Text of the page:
In 1632, Governor Enrique Enríquez de Sotomayor began the construction of the city walls surrounding San Juan, with the walls completed by 1680. But it wasn't until 1765 that military officers led by Alejandro O'Reilly, Inspector-General of Infantry for the Spanish Empire, along with Colonel Tomás O'Daly began to transform San Juan into one of the most powerful plazas in the Americas. By the late 1780s, O'Daly and his military engineers had completed the modifications of El Morro giving it its present form.
The largest fortification built by the Spaniards in the Americas, El Morro had 450 cannons, used in 1797 by Captain General Ramon de Castro to repel a siege, naval blockade and attacks by British General Ralph Abercromby and 7,000 English and German troops. Many complex structures were added onto El Morro over the next 400 years to keep up with the new military technologies; for example, El Morro's outer walls, which were originally constructed 6 feet (1.8 m) thick, had been augmented to 18 feet (5.5 m) thickness by the end of the 18th century. The citadel was part of the Four Lines of Defense along with the Castillo San Cristóbal, the first line being formed by the San Gerónimo fortress and the San Antonio bridge. Today, El Morro has six levels that rise from sea level to 145 feet (44 m) high. All along the walls are seen the dome-covered sentry boxes known as garitas, which have become a cultural symbol of Puerto Rico itself. The Lighthouse of the Castillo San Felipe del Morro was built atop the citadel in 1843, but was destroyed during the 1898 bombardment of the city by the United States; it was replaced by the US military with the current lighthouse in 1908. Including the exterior open killing grounds, known as the glacis and esplanade, which could be dominated by cannon in the 17th and 18th centuries, El Morro is said to take up over 70 acres (280,000 m²).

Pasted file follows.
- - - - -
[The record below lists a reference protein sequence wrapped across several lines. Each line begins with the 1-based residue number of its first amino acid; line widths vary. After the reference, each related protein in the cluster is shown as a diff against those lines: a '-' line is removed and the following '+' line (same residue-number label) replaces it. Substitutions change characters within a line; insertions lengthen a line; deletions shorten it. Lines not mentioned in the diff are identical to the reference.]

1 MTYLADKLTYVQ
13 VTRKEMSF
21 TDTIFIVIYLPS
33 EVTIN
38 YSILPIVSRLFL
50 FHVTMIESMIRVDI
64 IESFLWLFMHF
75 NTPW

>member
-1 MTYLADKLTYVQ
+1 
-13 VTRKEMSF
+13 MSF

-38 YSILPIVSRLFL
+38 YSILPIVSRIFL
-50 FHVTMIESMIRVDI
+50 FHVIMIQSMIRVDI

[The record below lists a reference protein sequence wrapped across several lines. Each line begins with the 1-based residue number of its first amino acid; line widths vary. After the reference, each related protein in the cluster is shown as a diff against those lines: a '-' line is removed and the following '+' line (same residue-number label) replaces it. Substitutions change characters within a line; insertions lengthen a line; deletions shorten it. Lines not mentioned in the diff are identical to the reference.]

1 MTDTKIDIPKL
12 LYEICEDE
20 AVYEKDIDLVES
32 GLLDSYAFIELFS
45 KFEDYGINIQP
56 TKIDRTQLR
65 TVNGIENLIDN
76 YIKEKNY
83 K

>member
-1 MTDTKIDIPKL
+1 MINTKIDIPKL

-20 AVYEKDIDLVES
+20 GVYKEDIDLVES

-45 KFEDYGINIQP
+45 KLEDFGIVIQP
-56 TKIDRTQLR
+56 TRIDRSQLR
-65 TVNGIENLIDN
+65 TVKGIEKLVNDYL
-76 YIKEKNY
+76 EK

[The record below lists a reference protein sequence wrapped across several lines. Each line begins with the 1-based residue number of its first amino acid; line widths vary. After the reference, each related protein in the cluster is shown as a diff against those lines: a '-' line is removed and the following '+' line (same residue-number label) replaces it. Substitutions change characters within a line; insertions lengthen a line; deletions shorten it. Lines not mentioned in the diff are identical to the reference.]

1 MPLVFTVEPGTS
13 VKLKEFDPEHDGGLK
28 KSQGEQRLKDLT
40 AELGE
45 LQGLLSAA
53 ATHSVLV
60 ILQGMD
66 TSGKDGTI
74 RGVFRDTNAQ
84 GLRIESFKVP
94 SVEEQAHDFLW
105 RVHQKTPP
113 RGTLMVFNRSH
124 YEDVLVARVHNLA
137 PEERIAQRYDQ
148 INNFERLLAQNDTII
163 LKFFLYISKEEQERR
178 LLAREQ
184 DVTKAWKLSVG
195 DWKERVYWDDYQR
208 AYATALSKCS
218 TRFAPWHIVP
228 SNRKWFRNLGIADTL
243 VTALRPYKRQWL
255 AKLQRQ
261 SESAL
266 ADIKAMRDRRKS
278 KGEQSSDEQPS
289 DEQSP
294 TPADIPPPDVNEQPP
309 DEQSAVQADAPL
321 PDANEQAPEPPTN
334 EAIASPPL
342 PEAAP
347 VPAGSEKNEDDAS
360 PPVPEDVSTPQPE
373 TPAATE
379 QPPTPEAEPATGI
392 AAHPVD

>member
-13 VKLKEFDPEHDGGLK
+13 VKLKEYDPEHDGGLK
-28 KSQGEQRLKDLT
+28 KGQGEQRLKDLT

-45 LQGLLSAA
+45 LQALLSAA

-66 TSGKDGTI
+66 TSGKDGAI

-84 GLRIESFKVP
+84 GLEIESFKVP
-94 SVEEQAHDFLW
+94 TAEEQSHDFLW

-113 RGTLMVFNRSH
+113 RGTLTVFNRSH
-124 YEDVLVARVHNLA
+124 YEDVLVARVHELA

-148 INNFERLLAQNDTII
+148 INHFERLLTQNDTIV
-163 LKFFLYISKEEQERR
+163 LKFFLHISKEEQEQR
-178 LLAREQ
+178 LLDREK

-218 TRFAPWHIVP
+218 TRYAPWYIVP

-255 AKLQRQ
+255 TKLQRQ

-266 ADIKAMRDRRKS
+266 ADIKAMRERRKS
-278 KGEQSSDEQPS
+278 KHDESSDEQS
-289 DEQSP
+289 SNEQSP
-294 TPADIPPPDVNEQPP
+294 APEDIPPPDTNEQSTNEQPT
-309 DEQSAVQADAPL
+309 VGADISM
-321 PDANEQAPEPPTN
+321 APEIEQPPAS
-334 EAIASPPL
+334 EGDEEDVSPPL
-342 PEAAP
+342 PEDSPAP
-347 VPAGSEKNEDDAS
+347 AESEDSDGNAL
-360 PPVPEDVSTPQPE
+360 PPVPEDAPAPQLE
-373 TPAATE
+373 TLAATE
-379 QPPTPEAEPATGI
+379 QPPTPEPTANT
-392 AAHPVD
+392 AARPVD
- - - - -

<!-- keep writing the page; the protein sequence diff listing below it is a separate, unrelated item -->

During the Spanish government of the island, El Morro, also known as Castillo de San Felipe, survived several attacks from foreign powers on various occasions. In 1595, Englishman Sir Francis Drake attacked San Juan with his fleet. He failed, however, and the Spanish gunners shot a cannonball through his cabin.